New Satellites Shed New Light On Emissions

By Ben Hamill - March 27 2019

New Satellites Shed New Light On Emissions

The use of satellite technology in determining which countries are responsible for sending the highest volumes of greenhouse gasses into earth’s atmosphere is nothing new. But up until recently, this was no particular science, and the technology was mostly employed to try and gain a general idea as to where the global problem areas were and what could be done to lighten the load on the planet in general.

But one Canadian start-up is taking the satellite-scout to more extreme and high intensity levels by making use of outer-space technology in order to gather specific information about emissions produced by refineries, landfills, oil plants and more.

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GHGSat Uses New Satellite To Collect Data

The company at the helm of the new project is the Montreal-based GHGSat, and says that just as soon as this summer rolls around; it plans on sending a second satellite into space with which to collect emission-based data. This will enable companies to form an even better and more complete picture about industry-specific emissions.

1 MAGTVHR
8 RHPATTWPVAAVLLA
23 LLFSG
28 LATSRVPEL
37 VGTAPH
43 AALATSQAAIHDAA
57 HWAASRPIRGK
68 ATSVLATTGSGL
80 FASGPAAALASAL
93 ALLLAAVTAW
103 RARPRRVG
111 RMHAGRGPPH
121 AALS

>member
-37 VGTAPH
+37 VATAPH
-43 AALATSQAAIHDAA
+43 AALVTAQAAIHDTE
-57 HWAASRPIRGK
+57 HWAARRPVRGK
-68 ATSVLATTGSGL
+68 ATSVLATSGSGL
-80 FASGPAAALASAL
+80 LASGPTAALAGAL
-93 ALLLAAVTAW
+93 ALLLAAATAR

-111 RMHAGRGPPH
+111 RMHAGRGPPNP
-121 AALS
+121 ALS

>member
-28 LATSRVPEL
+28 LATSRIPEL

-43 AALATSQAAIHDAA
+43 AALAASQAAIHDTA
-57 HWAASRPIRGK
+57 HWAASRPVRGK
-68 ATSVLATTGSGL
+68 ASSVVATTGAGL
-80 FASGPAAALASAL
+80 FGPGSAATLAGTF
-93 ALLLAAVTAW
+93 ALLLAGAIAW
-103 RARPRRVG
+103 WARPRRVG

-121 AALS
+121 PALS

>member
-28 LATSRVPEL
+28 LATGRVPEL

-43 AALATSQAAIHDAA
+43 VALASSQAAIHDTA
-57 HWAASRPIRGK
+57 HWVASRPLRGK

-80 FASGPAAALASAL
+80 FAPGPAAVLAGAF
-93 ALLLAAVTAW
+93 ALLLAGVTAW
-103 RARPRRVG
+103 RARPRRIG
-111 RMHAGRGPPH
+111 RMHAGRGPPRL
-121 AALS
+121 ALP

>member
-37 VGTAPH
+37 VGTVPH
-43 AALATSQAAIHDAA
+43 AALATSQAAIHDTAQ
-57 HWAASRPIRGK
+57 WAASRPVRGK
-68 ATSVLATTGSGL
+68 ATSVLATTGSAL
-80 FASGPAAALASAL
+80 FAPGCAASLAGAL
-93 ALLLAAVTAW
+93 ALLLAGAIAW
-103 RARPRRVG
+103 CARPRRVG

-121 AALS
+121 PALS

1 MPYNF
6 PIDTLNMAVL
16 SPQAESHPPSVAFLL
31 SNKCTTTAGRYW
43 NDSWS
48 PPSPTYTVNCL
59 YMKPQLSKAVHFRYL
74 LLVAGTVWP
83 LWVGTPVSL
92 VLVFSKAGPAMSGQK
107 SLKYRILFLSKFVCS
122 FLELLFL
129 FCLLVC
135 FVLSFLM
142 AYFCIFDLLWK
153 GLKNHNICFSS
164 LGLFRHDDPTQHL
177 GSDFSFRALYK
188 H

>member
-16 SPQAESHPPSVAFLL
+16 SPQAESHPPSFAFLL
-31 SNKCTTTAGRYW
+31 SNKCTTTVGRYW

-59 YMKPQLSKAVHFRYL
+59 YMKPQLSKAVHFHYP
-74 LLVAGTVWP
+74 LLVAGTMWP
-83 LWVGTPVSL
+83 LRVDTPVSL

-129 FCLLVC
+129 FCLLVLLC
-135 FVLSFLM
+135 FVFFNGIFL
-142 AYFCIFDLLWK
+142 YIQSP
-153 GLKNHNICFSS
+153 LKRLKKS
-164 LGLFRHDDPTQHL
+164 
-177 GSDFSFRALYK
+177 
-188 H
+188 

In fact, the oilsands industry in Alberta is already making use of the gleaned data provided by GHGSat , in an attempt to limit its own sector-wide emissions and to better understand where the critical areas lie.

Advanced Technology To Help Save Environment

According to Stephane Germain, Executive Director of GHGSat, the corporation provides a very special service to its customers; a service that is able to pinpoint the exact location from which the emissions are being let loose into the atmosphere.  Previously, said Germain, no such technology had been available and only a very general picture could be formed.

But advances in satellite technology have changed all of that for good, and companies now want to know exactly where their leaks are. The satellites can measure everything from air quality to carbon dioxide and methane emissions. The truly astounding bit is that in general, the new generation satellites are no bigger than a standard microwave oven. Priced slightly higher than a typical microwave oven at seven figures apiece, it will probably be while yet before any one of these satellites will become a household item.

GHGSat initially was able to launch its own business ideals thanks to funding received from Canada’s national Space Agency. The governments of Canada and Alberta have chipped in too, as well as a number of private and research institutions. As it stands at the moment, GHGSat employs a total of 23 employees.

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